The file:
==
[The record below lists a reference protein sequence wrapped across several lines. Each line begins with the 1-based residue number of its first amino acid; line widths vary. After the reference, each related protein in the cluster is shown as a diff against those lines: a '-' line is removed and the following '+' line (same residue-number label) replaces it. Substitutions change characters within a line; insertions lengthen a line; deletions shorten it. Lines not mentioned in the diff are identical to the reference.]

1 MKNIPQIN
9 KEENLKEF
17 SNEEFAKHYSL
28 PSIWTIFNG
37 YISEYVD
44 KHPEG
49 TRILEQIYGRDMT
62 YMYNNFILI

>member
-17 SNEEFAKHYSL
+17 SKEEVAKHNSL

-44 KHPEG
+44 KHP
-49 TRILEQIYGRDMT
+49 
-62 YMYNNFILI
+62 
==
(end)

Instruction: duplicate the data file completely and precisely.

[The record below lists a reference protein sequence wrapped across several lines. Each line begins with the 1-based residue number of its first amino acid; line widths vary. After the reference, each related protein in the cluster is shown as a diff against those lines: a '-' line is removed and the following '+' line (same residue-number label) replaces it. Substitutions change characters within a line; insertions lengthen a line; deletions shorten it. Lines not mentioned in the diff are identical to the reference.]

1 MKNIPQIN
9 KEENLKEF
17 SNEEFAKHYSL
28 PSIWTIFNG
37 YISEYVD
44 KHPEG
49 TRILEQIYGRDMT
62 YMYNNFILI

>member
-17 SNEEFAKHYSL
+17 SKEEVAKHNSL

-44 KHPEG
+44 KHP
-49 TRILEQIYGRDMT
+49 
-62 YMYNNFILI
+62 